H.R. Giger, 1940-2014

The world of science fiction has suffered a terrible loss today with the death of iconic Swiss artist H.R. Giger. According to reports, Giger passed away in Zurich after suffering injuries sustained in a fall at his home; he was 74.

Known for his distinctive “biomechanical” style of design and painting, Hans Rudolf “Ruedi” Giger was an internationally acclaimed surrealist whose work has inspired several generations of science fiction fans, writers, artists, and filmmakers. Perhaps best known for designing the titular alien in director Ridley Scott’s Alien—a design based on his painting Necronom IV—Giger won an Oscar for his work on the film in 1980.

His art is both endlessly inventive and instantly recognizable, interweaving the fantastic and the macabre, making dark and nightmarish elements into something inexpressibly beautiful, appearing everywhere from Omni magazine to books of paintings (including the classic Necronomicon and Necronomicon II) to countless movies, interior design, album cover art, and video games. He has directly influenced the work of directors like Scott, Alejandro Jodorowsky, and David Lynch as well as authors such as William Gibson, and was inducted into the Science Fiction Hall of Fame last year in Seattle, along with David Bowie and J.R.R. Tolkien. Giger was a visionary whose loss will be felt in all corners of the science fiction world, while his sinuous, powerfully evocative images and creative influence will continue to inspire our imaginations for many years to come.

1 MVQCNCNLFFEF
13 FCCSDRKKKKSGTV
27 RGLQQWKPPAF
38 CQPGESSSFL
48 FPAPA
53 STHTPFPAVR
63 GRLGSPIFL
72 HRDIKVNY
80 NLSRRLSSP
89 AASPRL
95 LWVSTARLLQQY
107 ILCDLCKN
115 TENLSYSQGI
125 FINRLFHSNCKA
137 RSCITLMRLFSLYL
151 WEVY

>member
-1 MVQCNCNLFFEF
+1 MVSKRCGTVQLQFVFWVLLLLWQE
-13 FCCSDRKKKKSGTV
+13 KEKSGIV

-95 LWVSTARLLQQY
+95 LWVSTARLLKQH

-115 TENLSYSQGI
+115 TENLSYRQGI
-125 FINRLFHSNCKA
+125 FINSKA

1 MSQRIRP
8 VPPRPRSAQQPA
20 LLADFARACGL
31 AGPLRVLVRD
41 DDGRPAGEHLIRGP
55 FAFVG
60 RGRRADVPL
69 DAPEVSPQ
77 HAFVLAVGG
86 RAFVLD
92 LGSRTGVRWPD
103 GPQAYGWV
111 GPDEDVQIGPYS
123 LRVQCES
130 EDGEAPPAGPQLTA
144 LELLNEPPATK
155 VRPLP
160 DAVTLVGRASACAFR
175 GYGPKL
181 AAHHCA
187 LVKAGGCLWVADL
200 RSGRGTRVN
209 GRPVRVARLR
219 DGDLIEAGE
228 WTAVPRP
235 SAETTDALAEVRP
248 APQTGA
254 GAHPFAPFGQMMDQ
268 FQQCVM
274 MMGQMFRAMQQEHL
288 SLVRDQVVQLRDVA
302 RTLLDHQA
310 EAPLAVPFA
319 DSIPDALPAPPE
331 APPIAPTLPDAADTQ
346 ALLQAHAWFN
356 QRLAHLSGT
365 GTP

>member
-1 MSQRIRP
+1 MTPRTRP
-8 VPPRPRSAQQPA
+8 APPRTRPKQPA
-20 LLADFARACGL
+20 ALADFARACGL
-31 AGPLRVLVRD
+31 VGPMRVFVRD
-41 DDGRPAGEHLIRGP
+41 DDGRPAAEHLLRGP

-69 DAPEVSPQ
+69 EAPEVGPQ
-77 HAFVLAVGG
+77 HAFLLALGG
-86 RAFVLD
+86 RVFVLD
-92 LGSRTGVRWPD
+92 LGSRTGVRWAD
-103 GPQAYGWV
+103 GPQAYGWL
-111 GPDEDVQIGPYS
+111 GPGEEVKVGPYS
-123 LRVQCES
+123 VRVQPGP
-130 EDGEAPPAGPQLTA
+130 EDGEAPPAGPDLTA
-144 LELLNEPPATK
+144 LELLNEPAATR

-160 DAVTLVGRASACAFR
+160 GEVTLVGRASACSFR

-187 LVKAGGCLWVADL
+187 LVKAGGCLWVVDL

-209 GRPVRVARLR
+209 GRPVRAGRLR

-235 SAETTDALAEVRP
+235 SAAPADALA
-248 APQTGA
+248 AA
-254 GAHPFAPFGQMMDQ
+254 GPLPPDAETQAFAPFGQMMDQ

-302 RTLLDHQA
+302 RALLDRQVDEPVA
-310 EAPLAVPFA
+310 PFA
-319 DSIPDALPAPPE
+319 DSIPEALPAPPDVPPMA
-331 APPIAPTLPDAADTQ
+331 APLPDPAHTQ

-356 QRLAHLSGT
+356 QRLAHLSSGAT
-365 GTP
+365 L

Back to the top of the page


This post is closed for comments.

Our Privacy Notice has been updated to explain how we use cookies, which you accept by continuing to use this website. To withdraw your consent, see Your Choices.